3-45. a.

Rittenberg, and Trompeter) also suggests that competition can significantly affect the judgments made by auditors in an experimental setting. c. The profession has attempted to build a number of safeguards into the profession to guard against losing the public trust. The 10 generally accepted auditing standards are designed to ensure independence and due professional care in conducting audit engagements. The Code of Professional Conduct discussed in this chapter is designed to ensure attention to the public trust. Violations of the standards can lead to a suspension of the auditor's license to practice. However, it is argued that codes of conduct do not necessarily ensure the attainment of the profession's objectives unless individual practitioners accept them. The profession attempts to monitor adherence to the code through the peer review process described in the chapter. 3-46. A primary purpose of having the students complete this assignment is to have them recognize that professionals face ethical dilemmas on an on-going basis. You may choose to have the students limit their articles to those focusing on accountants and auditors or you may choose to allow for a broader approach. Examples of two articles that you could provide to your students as guidance for their selection include:
Floyd Norris, August 10, 2007, Is Fraud O.K., if You Help Just a Little? The New

York Times,, available at
Jonathan Weil, August 15, 2007, At Mortgage Banks, `Going Concerns,' Going, Gone, available at pid=20601039&sid=aOmLOmdkq73k&refer=columnist_weil


a. The difference between an ‘ethical dilemma” and ‘just doing her job’ is that an ethical dilemma is a situation in which moral duties or obligations conflict; one action is
not necessarily the correct action. Ms. Cooper did not view her situation as an ethical dilemma. Rather, she knew her responsibilities as an internal auditor was to investigate potential breakdowns in internal control, as well as potential fraud, and to report her findings to the audit committee and other affected parties. In a similar fashion, if an external auditor were applying the decision framework introduced in this chapter and there was uncertainty, but potential evidence of a fraud, the external auditor is obligated by both professional standards and the decision framework to further gather information until a sound judgment can be made. b. External auditors are not considered “whistleblowers” because there are formal channels in which to report fraud or other problems with a client’s financial statements. If the external auditor concludes that a company has violated GAAP, there are three approaches to reporting that finding: •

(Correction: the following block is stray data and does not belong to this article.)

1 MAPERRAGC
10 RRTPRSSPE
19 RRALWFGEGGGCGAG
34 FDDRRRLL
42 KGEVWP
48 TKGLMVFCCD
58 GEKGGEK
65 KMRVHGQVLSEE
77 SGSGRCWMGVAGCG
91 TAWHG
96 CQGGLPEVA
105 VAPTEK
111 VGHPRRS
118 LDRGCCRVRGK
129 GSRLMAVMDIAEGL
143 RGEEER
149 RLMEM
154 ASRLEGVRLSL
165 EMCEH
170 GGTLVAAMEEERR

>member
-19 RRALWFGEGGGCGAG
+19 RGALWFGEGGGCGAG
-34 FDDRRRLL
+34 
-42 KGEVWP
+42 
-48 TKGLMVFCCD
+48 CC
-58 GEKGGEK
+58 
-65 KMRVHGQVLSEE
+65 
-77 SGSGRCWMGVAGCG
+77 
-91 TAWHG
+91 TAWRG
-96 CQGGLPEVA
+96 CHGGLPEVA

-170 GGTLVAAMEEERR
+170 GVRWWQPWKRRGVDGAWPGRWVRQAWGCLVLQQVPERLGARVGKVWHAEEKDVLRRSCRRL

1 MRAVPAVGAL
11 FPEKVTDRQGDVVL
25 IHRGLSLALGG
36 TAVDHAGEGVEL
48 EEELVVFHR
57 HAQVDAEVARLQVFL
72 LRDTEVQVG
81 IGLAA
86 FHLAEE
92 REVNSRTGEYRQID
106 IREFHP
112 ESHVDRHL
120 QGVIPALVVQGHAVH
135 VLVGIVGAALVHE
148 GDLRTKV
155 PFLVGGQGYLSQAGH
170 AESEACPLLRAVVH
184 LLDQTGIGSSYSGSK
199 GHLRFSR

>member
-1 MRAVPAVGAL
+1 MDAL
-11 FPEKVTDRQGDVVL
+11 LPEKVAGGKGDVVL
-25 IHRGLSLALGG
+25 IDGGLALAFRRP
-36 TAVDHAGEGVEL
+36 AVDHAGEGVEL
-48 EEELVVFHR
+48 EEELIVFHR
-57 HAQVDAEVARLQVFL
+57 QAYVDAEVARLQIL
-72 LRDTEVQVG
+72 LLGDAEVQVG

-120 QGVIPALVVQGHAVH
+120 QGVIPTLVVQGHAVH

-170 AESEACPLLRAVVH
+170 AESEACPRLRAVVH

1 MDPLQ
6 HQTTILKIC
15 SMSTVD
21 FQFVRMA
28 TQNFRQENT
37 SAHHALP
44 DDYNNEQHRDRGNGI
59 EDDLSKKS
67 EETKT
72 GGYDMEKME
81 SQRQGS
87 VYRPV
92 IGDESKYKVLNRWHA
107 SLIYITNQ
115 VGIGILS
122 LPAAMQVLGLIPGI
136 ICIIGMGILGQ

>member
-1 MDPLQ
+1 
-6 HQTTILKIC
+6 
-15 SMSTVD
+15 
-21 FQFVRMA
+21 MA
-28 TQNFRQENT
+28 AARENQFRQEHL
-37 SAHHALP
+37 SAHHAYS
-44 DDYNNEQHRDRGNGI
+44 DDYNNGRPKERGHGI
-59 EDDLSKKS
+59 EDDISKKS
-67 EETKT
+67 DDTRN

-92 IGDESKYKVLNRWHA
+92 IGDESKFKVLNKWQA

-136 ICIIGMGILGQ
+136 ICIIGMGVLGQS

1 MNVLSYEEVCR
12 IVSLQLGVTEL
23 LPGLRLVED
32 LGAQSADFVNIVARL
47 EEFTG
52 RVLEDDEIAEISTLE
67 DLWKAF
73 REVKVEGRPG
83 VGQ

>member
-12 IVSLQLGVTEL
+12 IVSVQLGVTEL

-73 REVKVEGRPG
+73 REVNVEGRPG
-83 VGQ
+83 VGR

Report the findings to the audit committee with a recommendation that the financial statements be corrected.

Failing proper action by the audit committee, the auditor should issue an adverse audit opinion on the financial statements and state all the reasons for the adverse audit opinion. If the auditor is fired by the client and the audit committee, and the client is a public company, the auditor should report all disagreements with the client to the SEC and make the GAAP violation a matter of public record. If the audit client is a private company, the auditor should be willing to communicate the GAAP departure to the succeeding auditor (providing that the succeeding auditor asks).

c. This does represent an ethical dilemma because the amounts are not material to the financial statements, but the action is a fraud against the company (and therefore a breakdown in internal controls). The auditor has an obligation to report on significant breakdowns in internal control to management and the audit committee. Then, it is up to the company to handle the matter. The auditor is not obligated to report the finding beyond notifying the appropriate people in the company. 3-48. a. High quality decisions are unbiased, meet the expectations of users, are in compliance with professional standards, and are based on sufficient factual information to justify the decision that is rendered. For example, auditors have to make decisions about the types of evidence to gather, how to evaluate that evidence, when to gather additional evidence, and what conclusions are appropriate given the knowledge that they have gained via the evidence.

b. The risk of making an incorrect decision is incorporated into the decision-model because the auditor is required to assess the consequences of the decision. Thus, the auditor should consider the potential impact of certifying that the financial statements are fairly presented when they are not. The risk that errors exist in the accounting records is covered in the requirement that the auditor must consider the risk associated with the evidence gathering process to make support high quality decisions.